Embodiments described herein relate to methods and systems for viewing a snapshot of virtual machine. The described embodiments present snapshots of a virtual machine for selection during the operation of the virtual machine. Responsive to a selection of a snapshot, the snapshot is deployed in second virtual machine concurrent to the operation of the virtual machine in the current state. Accordingly, the selected prior state of the virtual machine is deployed without having to close the current state of the virtual machine.

Moreover, there is currently no mechanism for comparing the whole machine state of two states of the same virtual machine. For purposes of the instant description of embodiments, the machine state refers to, without limitation:

    • running processes;
    • installed applications;
    • file systems;
    • registry entries (for applicable operating systems);
    • environment variables;
    • user management;
    • open network ports; and
    • virtual machine properties.

Embodiments described herein relate to methods and systems for comparing states of a virtual machine. For example, comparing the machine state of two different states (e.g., snapshots) of the virtual machine is useful in debugging operations. By providing an option to compare between two states, a user can identify the changes between a current state and an earlier state (e.g., a previous known stable state).

For example, consider a developer deploying and running an application in a virtual machine. Every time the application version is updated or configuration changes are made, a snapshot is created. After updating the application to a specific version, the application experiences performance degradation. Embodiments described herein allow the developer to debug the application by comparing the current state (e.g., degraded state) of the virtual machine to a previous state (e.g., stable state) of the virtual machine. The developer will be able to compare changes in the registry, processes that are actively running, files added and/or modified, users added and/or modified, changes in environment variables, and network ports.

Furthermore, currently there is no mechanism for copying files or settings between states of a virtual machine. Continuing the example from above, a developer is able to compare between states of a virtual machine to identify differences between the states. If the developer identifies a source of the performance degradation, e.g., a missing file, in order to correct the performance degradation using conventional techniques, the virtual machine must be reverted to the prior state (e.g., the previous known stable state) of the snapshot.

Embodiments described herein relate to methods and systems for modifying a state of a virtual machine. In various embodiments, files and/or settings may be copied between states of a virtual machine. For example, a user may copy a file from a previous snapshot to a current state, creating a hybrid state from multiple snapshots. For instance, if a developer comparing the file systems between two states of a virtual machine identifies a missing file in the current state, the developer is provided with an option to copy the missing file into the current state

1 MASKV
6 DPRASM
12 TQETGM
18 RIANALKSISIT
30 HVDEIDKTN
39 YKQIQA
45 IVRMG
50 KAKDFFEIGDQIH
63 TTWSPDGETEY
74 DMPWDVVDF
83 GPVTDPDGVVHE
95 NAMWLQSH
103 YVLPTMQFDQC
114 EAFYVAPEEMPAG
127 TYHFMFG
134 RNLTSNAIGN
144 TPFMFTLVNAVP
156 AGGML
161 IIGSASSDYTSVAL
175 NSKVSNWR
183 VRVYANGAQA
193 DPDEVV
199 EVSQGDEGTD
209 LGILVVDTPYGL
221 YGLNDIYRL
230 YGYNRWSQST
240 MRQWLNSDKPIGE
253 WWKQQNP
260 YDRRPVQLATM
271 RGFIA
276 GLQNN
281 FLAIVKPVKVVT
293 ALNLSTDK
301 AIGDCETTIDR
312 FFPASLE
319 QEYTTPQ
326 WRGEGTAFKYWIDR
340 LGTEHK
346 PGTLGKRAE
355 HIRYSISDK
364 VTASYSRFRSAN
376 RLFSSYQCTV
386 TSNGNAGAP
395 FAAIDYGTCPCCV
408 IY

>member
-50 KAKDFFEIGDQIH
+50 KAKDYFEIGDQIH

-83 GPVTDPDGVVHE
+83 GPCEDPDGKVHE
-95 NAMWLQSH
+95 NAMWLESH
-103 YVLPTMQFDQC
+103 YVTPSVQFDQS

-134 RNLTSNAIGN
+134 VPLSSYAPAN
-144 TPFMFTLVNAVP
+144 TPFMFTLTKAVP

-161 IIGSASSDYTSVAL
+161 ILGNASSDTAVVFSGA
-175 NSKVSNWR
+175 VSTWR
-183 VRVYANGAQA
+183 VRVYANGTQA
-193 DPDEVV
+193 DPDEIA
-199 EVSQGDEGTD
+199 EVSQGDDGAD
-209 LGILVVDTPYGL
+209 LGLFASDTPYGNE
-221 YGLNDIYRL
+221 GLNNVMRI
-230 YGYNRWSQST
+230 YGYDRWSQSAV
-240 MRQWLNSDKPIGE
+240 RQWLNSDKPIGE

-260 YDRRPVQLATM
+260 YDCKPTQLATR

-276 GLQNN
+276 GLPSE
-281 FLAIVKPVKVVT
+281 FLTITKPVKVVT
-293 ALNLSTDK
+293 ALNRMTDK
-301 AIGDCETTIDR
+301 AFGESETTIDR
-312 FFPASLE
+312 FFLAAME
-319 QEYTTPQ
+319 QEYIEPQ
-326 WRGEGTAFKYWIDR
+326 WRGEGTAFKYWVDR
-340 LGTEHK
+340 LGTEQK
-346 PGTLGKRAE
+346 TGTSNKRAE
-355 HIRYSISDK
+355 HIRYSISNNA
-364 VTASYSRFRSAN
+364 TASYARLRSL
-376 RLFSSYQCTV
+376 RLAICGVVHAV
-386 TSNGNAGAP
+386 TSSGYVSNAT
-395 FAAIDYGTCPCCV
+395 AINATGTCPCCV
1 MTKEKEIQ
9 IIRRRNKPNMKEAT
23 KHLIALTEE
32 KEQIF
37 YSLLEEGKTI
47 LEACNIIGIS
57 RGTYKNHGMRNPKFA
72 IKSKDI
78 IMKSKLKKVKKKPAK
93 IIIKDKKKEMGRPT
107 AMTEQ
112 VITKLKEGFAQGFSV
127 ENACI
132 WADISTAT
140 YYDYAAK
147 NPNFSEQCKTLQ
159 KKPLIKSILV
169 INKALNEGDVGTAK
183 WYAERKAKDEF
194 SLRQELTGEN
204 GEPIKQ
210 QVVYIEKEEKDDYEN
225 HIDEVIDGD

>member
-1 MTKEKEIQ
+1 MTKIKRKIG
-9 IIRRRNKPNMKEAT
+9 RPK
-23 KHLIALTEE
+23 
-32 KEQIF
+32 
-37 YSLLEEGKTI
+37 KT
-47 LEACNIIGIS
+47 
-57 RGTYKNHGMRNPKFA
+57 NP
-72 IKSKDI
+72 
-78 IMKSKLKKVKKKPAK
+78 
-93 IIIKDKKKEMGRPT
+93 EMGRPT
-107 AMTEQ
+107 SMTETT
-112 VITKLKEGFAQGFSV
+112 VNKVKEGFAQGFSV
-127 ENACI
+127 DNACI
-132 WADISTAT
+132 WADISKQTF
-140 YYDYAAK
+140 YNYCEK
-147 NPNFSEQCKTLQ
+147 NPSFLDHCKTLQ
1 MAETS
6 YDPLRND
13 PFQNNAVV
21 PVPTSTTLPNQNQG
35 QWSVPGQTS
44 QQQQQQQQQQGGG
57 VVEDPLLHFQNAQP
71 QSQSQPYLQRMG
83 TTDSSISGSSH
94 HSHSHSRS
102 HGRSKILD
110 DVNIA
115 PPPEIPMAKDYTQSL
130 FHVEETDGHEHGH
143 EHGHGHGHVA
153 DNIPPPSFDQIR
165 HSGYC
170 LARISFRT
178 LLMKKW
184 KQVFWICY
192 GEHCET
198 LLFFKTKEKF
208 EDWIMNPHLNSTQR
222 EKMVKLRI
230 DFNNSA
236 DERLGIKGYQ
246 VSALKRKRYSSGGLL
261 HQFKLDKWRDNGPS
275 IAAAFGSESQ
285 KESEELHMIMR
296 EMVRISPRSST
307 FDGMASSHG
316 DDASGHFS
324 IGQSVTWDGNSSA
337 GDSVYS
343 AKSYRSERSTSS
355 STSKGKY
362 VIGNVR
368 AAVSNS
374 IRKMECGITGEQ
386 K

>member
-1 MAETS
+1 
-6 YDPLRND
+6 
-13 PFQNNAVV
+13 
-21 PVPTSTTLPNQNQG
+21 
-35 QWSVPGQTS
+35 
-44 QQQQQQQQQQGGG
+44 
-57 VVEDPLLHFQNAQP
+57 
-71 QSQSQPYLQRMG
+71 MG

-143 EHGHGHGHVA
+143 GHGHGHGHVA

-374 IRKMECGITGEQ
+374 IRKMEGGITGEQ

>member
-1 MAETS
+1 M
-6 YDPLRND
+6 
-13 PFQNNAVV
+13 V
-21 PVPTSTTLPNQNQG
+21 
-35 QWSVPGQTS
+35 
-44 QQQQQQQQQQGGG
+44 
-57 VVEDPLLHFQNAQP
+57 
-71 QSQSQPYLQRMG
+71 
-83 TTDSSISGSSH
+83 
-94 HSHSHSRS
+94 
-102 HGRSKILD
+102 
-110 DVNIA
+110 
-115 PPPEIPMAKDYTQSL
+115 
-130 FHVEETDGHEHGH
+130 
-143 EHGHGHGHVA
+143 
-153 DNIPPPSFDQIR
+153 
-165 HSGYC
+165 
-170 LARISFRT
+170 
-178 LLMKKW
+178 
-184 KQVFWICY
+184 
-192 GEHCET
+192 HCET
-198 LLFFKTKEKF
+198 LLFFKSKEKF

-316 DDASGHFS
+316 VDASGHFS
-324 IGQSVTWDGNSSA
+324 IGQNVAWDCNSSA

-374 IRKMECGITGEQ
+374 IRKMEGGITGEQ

Herein various systems, methods and techniques for viewing a snapshot of a virtual machine, for comparing states of a virtual machine, and for modifying a state of a virtual machine are described. Discussion begins with a description of an example virtualization environment upon which embodiments described herein may be practiced. Discussion continues with a description of systems for viewing a snapshot of a virtual machine, a description of systems for comparing states of a virtual machine, and a description of systems for modifying a state of a virtual machine. Operation of various components of the described systems are further described in conjunction with description of various methods associated with viewing a snapshot of a virtual machine, for comparing states of a virtual machine, and for modifying a state of a virtual machine.

EXAMPLE VIRTUALIZATION ENVIRONMENT

FIG. 1 is an example block diagram of a virtualization environment 100 upon which embodiments described herein may be practiced. As depicted, virtualization environment 100 includes client 110, virtualization infrastructure 120, and virtual machines 130 a and 130 b. It should be appreciated that the components of virtualization environment 100 may be included within a single computing device or may be distributed across a distributed computing system. It should also be appreciated that virtualization environment 100 may include any number of virtualization machines, and that the number of components shown in FIG. 1 is for illustrative purposes only.

Client 110 is a computing device, either physical or virtual or a combination thereof, that provides access to virtualization infrastructure 120. For example, and without limitation, client 110 may be a personal computer, a tablet, a smartphone, a thin client device, a virtual machine, a virtualization management server, or a virtualization server. In various embodiments, client 110 includes a graphical user interface for accessing and communicating with virtualization infrastructure 120. It should be appreciated that in accordance with various embodiments, client 110 may be a component of virtualization infrastructure 120.